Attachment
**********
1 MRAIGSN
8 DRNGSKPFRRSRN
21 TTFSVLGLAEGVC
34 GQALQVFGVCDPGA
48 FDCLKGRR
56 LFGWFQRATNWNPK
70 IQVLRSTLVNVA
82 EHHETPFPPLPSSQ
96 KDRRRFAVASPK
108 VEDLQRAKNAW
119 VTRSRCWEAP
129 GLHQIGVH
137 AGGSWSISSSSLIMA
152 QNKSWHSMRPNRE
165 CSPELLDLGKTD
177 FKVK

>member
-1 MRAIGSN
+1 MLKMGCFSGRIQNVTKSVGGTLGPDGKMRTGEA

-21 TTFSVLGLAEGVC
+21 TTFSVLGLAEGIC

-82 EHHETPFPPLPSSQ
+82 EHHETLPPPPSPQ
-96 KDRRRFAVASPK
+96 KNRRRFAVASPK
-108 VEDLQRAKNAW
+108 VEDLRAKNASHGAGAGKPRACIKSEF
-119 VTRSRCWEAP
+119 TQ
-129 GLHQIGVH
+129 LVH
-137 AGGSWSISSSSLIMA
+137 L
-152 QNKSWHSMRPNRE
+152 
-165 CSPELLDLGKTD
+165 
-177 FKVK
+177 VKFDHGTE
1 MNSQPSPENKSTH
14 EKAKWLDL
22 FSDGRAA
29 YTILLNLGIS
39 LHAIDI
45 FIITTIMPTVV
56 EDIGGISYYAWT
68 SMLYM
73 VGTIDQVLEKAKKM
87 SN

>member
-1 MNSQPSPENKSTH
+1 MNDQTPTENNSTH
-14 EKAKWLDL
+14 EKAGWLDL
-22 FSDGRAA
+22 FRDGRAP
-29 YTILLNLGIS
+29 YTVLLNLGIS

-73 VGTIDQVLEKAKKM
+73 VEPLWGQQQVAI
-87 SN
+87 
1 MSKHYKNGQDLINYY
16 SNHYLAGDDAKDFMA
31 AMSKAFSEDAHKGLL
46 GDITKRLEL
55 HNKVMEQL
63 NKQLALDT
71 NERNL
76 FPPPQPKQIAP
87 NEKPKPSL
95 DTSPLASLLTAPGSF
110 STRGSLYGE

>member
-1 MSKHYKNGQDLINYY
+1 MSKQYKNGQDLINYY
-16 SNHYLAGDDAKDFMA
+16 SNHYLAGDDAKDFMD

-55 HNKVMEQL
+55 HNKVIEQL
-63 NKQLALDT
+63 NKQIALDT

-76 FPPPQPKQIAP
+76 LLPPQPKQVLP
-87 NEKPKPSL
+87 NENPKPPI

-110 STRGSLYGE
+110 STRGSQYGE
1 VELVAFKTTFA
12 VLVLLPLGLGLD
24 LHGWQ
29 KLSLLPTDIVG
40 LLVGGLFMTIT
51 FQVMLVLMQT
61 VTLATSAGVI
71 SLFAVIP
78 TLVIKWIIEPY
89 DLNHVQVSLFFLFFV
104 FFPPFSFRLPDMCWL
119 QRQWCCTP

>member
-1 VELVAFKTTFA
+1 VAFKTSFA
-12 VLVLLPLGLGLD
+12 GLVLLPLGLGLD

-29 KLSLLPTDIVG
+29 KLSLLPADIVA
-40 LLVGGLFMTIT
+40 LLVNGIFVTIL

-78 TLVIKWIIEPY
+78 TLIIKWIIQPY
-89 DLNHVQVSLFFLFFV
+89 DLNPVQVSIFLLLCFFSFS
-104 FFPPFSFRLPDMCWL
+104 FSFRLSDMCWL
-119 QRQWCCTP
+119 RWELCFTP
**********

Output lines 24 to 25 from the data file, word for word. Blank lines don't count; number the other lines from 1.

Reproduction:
-96 KDRRRFAVASPK
+96 KNRRRFAVASPK